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State Investigation: Muzzle sent to ex-state vaccination expert bought with Fiscus’ credit card

Fiscus was Medical Director of the Tennessee Vaccine-Preventable Diseases and Immunization Program at the TDH before she was fired on July 12.

NASHVILLE, Tenn — An investigation into the source of a muzzle sent to the office of Dr. Michelle Fiscus was purchased with a credit card belonging to Fiscus, according to a report released by the Tennessee Department of Safety and Homeland Security.

The report states that the muzzle sent to Fiscus was purchased with a credit card in the name of Dr. Michelle D. Fiscus.

“Based on the information provided to us by Amazon via subpoena, and on information derived from interviews, there is no evidence to indicate the dog muzzle was intended to threaten Dr. Fiscus,” Department of Safety and Homeland Security Special Agent Mario Vigil wrote in a memorandum closing the investigation. “The results of this investigation indicates that purchases from both Amazon accounts were charged to the same American Express credit card in the name of Dr. Michelle D. Fiscus. At this time, there appears to be no threat toward Dr. Fiscus associated with receipt of the dog muzzle. This case is closed.”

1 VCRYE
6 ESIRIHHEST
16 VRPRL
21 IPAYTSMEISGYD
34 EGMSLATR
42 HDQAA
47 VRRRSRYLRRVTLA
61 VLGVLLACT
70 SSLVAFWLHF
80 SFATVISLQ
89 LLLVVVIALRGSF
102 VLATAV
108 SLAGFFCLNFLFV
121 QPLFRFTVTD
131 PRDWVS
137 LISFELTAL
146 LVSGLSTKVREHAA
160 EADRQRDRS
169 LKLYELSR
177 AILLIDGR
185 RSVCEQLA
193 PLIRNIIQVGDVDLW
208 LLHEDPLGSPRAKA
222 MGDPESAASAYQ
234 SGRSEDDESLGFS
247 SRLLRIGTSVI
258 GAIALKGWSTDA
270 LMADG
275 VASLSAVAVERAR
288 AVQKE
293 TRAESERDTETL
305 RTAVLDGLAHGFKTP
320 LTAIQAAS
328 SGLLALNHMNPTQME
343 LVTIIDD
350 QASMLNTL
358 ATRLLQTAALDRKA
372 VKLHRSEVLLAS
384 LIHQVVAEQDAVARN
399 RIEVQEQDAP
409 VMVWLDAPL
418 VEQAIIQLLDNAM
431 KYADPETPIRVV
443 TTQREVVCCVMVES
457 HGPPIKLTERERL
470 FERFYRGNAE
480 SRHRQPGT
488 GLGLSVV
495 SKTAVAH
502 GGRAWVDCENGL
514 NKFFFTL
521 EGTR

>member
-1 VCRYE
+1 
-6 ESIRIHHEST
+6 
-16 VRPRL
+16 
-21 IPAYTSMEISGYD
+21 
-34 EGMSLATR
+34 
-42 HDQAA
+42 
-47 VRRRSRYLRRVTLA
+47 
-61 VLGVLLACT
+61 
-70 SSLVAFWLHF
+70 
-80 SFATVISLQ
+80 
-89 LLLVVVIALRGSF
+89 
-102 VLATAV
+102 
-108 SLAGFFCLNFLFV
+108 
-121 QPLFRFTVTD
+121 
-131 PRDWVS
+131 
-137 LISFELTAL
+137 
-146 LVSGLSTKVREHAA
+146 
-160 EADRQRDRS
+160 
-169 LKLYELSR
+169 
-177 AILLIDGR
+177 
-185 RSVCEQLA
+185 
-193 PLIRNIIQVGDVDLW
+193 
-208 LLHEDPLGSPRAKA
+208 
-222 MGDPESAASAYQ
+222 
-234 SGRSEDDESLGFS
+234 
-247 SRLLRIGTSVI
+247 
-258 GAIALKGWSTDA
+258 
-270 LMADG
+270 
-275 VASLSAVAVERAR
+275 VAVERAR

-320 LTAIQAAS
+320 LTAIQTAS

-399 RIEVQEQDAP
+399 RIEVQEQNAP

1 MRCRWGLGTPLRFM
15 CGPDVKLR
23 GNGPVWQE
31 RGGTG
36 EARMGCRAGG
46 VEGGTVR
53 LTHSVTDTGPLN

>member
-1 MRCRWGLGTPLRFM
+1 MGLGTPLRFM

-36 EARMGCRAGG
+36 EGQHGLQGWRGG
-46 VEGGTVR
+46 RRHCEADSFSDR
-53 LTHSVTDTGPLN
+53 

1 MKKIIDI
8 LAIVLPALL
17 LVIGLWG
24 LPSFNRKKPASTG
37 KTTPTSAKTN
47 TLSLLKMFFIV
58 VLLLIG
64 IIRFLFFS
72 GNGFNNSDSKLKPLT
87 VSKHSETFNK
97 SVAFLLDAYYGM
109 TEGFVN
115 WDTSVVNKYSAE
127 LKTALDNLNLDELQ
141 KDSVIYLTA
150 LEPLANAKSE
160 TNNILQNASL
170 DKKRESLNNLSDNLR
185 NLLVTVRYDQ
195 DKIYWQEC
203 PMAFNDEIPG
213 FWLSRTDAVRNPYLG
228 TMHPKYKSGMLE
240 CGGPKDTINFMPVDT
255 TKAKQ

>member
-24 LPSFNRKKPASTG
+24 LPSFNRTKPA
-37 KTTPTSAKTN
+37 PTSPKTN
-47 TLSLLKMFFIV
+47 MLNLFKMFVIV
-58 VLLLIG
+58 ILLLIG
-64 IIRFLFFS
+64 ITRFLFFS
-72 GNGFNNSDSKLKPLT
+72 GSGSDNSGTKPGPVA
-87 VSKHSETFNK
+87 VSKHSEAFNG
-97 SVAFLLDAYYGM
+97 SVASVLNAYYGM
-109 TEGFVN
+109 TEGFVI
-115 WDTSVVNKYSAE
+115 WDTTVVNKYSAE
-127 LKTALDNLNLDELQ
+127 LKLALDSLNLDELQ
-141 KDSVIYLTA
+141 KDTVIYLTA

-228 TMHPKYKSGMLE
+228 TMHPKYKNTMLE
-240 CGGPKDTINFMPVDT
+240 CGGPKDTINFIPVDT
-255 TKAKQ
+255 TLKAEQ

Fiscus was Medical Director of the Tennessee Vaccine-Preventable Diseases and Immunization Program at the Tennessee Department of Health before she was fired on July 12.

In a tweet, Fiscus denies that she sent the muzzle to herself.

"I asked Homeland Security to investigate the origin," Fiscus wrote on social media. "Just provided a redacted HS report ... Report says a second account was made under my name from a phone in WA? No, I didn't send it to myself."

Fiscus said she received the muzzle in the mail on July 2 and the Department of Safety and Homeland Security was notified on July 7 to investigate the suspicious package by Dr. Paul Peterson, Director, Emergency Preparedness Program.

Fiscus said in a statement that she was terminated, partly because the Department of Health promoted teens ages 13-17 to receive the COVID-19 vaccination. She had sent a memo to clarify that according to the “Mature Minor Doctrine” which allows minors above the age of 14 to receive medical care without parental consent. Information about the doctrine has been on the health department since at least 2008 after the doctrine was established by the Tennessee Supreme Court in 1987, according to the Department of Health.

The memo sparked anger among Republican state legislators held a hearing admonishing the Department of Health for how it was communicating about the vaccine, including through online posts. The Department of Health later removed those online posts.